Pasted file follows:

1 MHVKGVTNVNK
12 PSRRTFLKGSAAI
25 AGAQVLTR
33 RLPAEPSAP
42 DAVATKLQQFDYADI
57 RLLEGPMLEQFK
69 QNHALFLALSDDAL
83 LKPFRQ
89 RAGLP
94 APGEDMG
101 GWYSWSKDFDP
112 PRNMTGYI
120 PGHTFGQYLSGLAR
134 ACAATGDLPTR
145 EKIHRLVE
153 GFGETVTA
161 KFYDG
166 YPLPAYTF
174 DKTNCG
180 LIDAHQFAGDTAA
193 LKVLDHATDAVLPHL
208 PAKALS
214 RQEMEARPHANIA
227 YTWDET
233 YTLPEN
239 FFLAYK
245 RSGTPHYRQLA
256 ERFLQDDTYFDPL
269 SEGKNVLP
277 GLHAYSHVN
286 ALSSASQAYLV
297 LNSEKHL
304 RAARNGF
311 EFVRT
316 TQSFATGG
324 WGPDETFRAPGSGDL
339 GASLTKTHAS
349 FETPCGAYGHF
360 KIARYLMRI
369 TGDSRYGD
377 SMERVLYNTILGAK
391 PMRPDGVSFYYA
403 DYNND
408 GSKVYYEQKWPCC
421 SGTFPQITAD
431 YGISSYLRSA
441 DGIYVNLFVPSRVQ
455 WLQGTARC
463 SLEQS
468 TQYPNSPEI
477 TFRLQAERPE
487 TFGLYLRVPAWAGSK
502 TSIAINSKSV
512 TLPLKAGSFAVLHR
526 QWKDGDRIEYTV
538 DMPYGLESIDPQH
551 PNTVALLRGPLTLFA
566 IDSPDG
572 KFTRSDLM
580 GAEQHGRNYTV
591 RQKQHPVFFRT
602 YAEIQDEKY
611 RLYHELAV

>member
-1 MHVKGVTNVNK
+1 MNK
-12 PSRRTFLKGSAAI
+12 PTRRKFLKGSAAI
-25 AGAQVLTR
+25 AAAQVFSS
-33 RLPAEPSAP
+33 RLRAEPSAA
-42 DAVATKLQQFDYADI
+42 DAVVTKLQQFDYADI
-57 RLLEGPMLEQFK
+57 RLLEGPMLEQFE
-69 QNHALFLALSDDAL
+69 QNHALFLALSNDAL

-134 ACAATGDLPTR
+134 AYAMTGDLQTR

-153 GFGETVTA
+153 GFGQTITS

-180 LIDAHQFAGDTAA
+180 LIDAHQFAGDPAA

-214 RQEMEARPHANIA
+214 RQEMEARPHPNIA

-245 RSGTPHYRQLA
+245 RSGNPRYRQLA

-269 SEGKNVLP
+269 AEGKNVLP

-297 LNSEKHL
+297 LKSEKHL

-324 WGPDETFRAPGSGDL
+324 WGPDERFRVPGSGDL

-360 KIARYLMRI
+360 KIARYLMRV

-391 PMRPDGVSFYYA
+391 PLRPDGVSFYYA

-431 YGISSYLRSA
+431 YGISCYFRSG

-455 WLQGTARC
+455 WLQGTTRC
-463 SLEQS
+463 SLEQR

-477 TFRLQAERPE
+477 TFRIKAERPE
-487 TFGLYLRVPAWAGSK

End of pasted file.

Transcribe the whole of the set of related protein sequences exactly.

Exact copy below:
1 MHVKGVTNVNK
12 PSRRTFLKGSAAI
25 AGAQVLTR
33 RLPAEPSAP
42 DAVATKLQQFDYADI
57 RLLEGPMLEQFK
69 QNHALFLALSDDAL
83 LKPFRQ
89 RAGLP
94 APGEDMG
101 GWYSWSKDFDP
112 PRNMTGYI
120 PGHTFGQYLSGLAR
134 ACAATGDLPTR
145 EKIHRLVE
153 GFGETVTA
161 KFYDG
166 YPLPAYTF
174 DKTNCG
180 LIDAHQFAGDTAA
193 LKVLDHATDAVLPHL
208 PAKALS
214 RQEMEARPHANIA
227 YTWDET
233 YTLPEN
239 FFLAYK
245 RSGTPHYRQLA
256 ERFLQDDTYFDPL
269 SEGKNVLP
277 GLHAYSHVN
286 ALSSASQAYLV
297 LNSEKHL
304 RAARNGF
311 EFVRT
316 TQSFATGG
324 WGPDETFRAPGSGDL
339 GASLTKTHAS
349 FETPCGAYGHF
360 KIARYLMRI
369 TGDSRYGD
377 SMERVLYNTILGAK
391 PMRPDGVSFYYA
403 DYNND
408 GSKVYYEQKWPCC
421 SGTFPQITAD
431 YGISSYLRSA
441 DGIYVNLFVPSRVQ
455 WLQGTARC
463 SLEQS
468 TQYPNSPEI
477 TFRLQAERPE
487 TFGLYLRVPAWAGSK
502 TSIAINSKSV
512 TLPLKAGSFAVLHR
526 QWKDGDRIEYTV
538 DMPYGLESIDPQH
551 PNTVALLRGPLTLFA
566 IDSPDG
572 KFTRSDLM
580 GAEQHGRNYTV
591 RQKQHPVFFRT
602 YAEIQDEKY
611 RLYHELAV

>member
-1 MHVKGVTNVNK
+1 MNK
-12 PSRRTFLKGSAAI
+12 PTRRKFLKGSAAI
-25 AGAQVLTR
+25 AAAQVFSS
-33 RLPAEPSAP
+33 RLRAEPSAA
-42 DAVATKLQQFDYADI
+42 DAVVTKLQQFDYADI
-57 RLLEGPMLEQFK
+57 RLLEGPMLEQFE
-69 QNHALFLALSDDAL
+69 QNHALFLALSNDAL

-134 ACAATGDLPTR
+134 AYAMTGDLQTR

-153 GFGETVTA
+153 GFGQTITS

-180 LIDAHQFAGDTAA
+180 LIDAHQFAGDPAA

-214 RQEMEARPHANIA
+214 RQEMEARPHPNIA

-245 RSGTPHYRQLA
+245 RSGNPRYRQLA

-269 SEGKNVLP
+269 AEGKNVLP

-297 LNSEKHL
+297 LKSEKHL

-324 WGPDETFRAPGSGDL
+324 WGPDERFRVPGSGDL

-360 KIARYLMRI
+360 KIARYLMRV

-391 PMRPDGVSFYYA
+391 PLRPDGVSFYYA

-431 YGISSYLRSA
+431 YGISCYFRSG

-455 WLQGTARC
+455 WLQGTTRC
-463 SLEQS
+463 SLEQR

-477 TFRLQAERPE
+477 TFRIKAERPE
-487 TFGLYLRVPAWAGSK